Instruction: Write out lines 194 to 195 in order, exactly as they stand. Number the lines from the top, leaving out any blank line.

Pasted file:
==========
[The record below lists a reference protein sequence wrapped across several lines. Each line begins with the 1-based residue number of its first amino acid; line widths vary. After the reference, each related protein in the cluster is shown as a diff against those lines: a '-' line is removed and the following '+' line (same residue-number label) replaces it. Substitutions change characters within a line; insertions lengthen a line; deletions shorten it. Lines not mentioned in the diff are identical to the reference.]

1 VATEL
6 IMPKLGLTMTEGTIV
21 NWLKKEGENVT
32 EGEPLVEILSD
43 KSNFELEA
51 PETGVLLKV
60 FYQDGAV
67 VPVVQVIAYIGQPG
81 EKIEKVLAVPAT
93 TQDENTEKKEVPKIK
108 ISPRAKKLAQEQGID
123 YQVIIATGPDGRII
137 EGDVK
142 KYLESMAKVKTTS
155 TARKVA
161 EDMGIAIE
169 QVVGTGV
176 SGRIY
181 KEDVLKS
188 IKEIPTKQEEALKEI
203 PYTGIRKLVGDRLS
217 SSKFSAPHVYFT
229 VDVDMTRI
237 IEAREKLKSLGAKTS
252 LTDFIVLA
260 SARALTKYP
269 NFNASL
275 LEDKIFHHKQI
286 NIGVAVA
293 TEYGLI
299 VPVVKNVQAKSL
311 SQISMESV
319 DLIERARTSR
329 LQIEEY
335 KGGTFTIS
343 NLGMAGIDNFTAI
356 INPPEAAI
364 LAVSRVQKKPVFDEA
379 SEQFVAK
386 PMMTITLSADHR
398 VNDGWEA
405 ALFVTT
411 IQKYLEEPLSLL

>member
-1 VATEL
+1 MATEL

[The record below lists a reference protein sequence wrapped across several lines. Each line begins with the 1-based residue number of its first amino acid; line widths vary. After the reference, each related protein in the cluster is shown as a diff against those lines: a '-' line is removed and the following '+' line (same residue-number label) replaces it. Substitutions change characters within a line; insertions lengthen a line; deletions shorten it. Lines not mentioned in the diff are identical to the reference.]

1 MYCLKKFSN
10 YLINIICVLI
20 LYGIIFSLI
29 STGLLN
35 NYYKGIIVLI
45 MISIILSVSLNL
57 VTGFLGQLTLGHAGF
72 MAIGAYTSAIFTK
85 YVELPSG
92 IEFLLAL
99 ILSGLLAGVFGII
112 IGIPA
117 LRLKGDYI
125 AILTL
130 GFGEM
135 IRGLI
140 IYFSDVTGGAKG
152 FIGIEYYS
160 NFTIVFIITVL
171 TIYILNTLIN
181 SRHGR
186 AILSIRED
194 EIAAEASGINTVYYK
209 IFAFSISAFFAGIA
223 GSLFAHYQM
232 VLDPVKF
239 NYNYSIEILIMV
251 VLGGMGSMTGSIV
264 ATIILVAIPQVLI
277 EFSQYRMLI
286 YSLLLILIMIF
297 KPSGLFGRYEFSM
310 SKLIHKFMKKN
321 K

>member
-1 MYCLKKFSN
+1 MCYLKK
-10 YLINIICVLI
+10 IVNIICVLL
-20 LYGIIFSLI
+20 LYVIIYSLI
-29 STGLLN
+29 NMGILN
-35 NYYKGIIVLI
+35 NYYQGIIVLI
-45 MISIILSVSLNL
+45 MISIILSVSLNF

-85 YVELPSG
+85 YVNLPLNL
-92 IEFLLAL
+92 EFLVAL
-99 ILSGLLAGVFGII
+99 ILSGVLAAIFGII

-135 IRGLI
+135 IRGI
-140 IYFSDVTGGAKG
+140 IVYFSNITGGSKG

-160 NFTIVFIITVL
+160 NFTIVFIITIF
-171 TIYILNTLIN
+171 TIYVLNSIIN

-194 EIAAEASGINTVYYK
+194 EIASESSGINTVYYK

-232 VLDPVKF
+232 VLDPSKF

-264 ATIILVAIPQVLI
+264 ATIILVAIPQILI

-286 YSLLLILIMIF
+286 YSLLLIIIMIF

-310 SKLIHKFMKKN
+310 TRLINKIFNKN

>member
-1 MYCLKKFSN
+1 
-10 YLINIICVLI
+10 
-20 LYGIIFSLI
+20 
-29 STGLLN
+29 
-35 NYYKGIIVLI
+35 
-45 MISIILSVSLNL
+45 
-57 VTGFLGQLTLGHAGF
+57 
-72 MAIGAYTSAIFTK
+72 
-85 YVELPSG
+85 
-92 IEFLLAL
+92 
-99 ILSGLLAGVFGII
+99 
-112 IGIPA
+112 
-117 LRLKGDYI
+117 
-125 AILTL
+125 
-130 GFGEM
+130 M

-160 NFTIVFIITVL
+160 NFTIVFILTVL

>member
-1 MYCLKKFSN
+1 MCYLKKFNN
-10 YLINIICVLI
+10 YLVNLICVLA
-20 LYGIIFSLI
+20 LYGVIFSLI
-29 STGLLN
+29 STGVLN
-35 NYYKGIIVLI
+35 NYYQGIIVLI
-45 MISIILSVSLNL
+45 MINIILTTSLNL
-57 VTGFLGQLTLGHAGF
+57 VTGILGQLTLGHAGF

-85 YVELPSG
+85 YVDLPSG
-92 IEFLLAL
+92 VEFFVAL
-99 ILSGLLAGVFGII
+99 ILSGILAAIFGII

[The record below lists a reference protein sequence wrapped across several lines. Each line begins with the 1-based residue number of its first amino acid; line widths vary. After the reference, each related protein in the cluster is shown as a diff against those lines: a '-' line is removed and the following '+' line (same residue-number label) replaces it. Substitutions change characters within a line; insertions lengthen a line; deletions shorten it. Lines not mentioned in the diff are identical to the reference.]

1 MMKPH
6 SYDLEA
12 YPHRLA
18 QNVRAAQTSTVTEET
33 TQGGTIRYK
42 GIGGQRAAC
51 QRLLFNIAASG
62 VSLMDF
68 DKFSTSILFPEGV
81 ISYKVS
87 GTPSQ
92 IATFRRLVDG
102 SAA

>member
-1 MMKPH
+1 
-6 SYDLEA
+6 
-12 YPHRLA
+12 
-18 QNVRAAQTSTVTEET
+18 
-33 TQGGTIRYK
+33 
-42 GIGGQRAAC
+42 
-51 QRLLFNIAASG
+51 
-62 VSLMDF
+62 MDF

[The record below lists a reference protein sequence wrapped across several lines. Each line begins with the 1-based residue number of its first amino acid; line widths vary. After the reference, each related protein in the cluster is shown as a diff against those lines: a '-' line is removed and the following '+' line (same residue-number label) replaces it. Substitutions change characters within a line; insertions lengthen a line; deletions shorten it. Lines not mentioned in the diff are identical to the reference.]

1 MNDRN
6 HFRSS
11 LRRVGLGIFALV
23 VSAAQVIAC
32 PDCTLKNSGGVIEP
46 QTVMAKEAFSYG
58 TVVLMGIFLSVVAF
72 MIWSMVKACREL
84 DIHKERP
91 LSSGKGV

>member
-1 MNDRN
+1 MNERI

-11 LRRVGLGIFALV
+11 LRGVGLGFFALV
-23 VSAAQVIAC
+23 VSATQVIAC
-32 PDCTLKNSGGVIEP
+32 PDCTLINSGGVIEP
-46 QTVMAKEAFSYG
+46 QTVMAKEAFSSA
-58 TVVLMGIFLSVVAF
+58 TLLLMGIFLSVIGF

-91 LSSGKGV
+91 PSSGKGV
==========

+12 
-18 QNVRAAQTSTVTEET